please do not hesitate to ask in class, in office hours, or on
Piazza.
\end{center}
\vfill
\hrule \vfil \vfil \vfil
% ----------------------------------------------------------------------
% \headers{CS/ECE 374}{Homework 0 (due January 24)}{Spring 2017}
\newpage
%%%%%%%%%%%%%%%%%%%%%%%%%%%%%%%%%%%%%%%%%%%%%%%%%%%%%%%%%%%%%%%%%%%%%%%%%
\begin{questions}%[\color{red} \huge \bf 1.]%
%%%%%%%%%%%%%%%%%%%%%%%%%%%%%%%%%%%%%%%%%%%%%%%%%%%%%%%%%%%%%%%%%%%%%%%%%
%%%%%%%%%%%%%%%%%%%%%%%%%%%%%%%%%%%%%%%%%%%%%%%%%%%%%%%%%%%%%%%%%%%%%%%%%
\item \HWProblem{100}%
{Greedy coloring}%
{%
Given an undirected graph $\Graph$ with $n$ vertices, the
greedy coloring algorithm order the vertices of $\Graph$ in an
arbitrary order $v_1,\ldots, v_n$. Initially all the vertices
are not colored. In the $i$\th iteration, the algorithm assigns
$v_i$ the smallest color (i.e., positive integer) $k$ such that
none of its neighbors that are already colored have color
$k$. Let $f(v_i)$ denote the assigned color to $v_i$.
\begin{questions}
\item \points{30} Prove that the above algorithm computes a
valid coloring of the graph (i.e., there are is no edge
$uv$ in $\Graph$ such that $f(u)=f(v)$).
\item \points{30} Prove that if a vertex $v$ is colored by
color $k$, then there is a simple path in the graph
$u_1, u_2, \ldots, u_k=v$, such that for $i=1,\ldots, k$,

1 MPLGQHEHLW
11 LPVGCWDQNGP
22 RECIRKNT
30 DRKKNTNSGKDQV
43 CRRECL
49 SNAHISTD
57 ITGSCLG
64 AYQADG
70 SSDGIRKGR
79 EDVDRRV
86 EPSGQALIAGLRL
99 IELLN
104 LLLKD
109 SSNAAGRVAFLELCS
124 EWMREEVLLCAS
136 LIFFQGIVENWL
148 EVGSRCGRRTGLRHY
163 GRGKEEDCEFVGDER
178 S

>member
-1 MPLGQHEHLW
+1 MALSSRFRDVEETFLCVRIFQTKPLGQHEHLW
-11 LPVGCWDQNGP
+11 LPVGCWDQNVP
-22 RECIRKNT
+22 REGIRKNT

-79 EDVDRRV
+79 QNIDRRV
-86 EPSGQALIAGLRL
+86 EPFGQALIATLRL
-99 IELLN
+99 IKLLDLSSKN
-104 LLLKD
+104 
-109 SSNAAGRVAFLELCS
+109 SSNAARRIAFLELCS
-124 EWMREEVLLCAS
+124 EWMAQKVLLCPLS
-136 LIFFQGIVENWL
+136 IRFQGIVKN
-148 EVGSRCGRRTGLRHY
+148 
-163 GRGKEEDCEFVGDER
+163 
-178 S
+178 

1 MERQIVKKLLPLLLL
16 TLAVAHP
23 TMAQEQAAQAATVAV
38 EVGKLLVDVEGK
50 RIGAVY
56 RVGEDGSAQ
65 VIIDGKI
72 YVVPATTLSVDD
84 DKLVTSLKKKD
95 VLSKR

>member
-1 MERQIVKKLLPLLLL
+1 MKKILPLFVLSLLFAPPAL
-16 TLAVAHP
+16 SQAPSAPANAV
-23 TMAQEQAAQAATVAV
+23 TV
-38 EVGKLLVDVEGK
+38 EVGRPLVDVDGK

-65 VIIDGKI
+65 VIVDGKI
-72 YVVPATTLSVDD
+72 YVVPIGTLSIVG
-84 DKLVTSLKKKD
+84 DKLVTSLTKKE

we have $f(u_i)=i$ (and $u_iu_{i+1} \in \EdgesX{\Graph}$
for all $i$).
\item \points{40} Prove that $\Graph$ either have a simple
path of length $\floor{\sqrt{n}}$, or alternatively,
$\Graph$ contains an independent set of size
$\floor{\sqrt{n}}$. A set of vertices
$X \subseteq \VX{\Graph}$ is \emphi{independent} if no two
vertices $x,y \in X$ form an edge in $\Graph$.
\end{questions}
}{}{}
%%%%%%%%%%%%%%%%%%%%%%%%%%%%%%%%%%%%%%%%%%%%%%%%%%%%%%%%%%%%%%%%%%%%%%%%%
%%%%%%%%%%%%%%%%%%%%%%%%%%%%%%%%%%%%%%%%%%%%%%%%%%%%%%%%%%%%%%%%%%%%%%%%%
\item \HWProblem{100}{Prefix it.}%
{%
Let $L \subseteq \{\T0,\T1\}^*$ be a language defined as
follows:
\begin{compactenumi}
\item $\eps \in L$.
\item For all $w \in L$ we have $\T0 w \T1 \in L$.
\item For all $x,y \in L$ we have $x y \in L$.
\end{compactenumi}
And these are all the strings that are in $L$. Prove, by
induction, that for any $w \in L$, and any prefix $u$ of $w$,
we have that $\#_{\T0}(u) \geq \#_{\T1}(u)$. Here $\#_0(u)$ is
the number of $\T0$ appearing in $u$ ($\#_{\T1}(u)$ is defined
similarly). You can use without proof that
$\#_{\T0}(xy) = \#_{\T0}(x) + \#_{\T0}(y)$, for any strings
$x,y$.
}{}{}%
%%%%%%%%%%%%%%%%%%%%%%%%%%%%%%%%%%%%%%%%%%%%%%%%%%%%%%%%%%%%%%%%%%%%%%%%%
%%%%%%%%%%%%%%%%%%%%%%%%%%%%%%%%%%%%%%%%%%%%%%%%%%%%%%%%%%%%%%%%%%%%%%%%%
\item \HWProblem{100}{A recurrence.}%
{%
Consider the recurrence
\begin{equation*}
T(n) =
\begin{cases}
T(\floor{n/3})
+
T(\floor{n/4})
+
T(\floor{n/5})
+
T(\floor{n/6})
+ n & n \geq 6\\
1 & n < 6.
\end{cases}
\end{equation*}
Prove by induction that $T(n) =O(n)$.
(An easier proof follows from using the techniques described in
section 3 of these notes on
\href{http://jeffe.cs.illinois.edu/teaching/algorithms/notes/99-recurrences.pdf}{recurrences}.)
}{}{}{}
\end{questions}
\HomeworkEnd{}%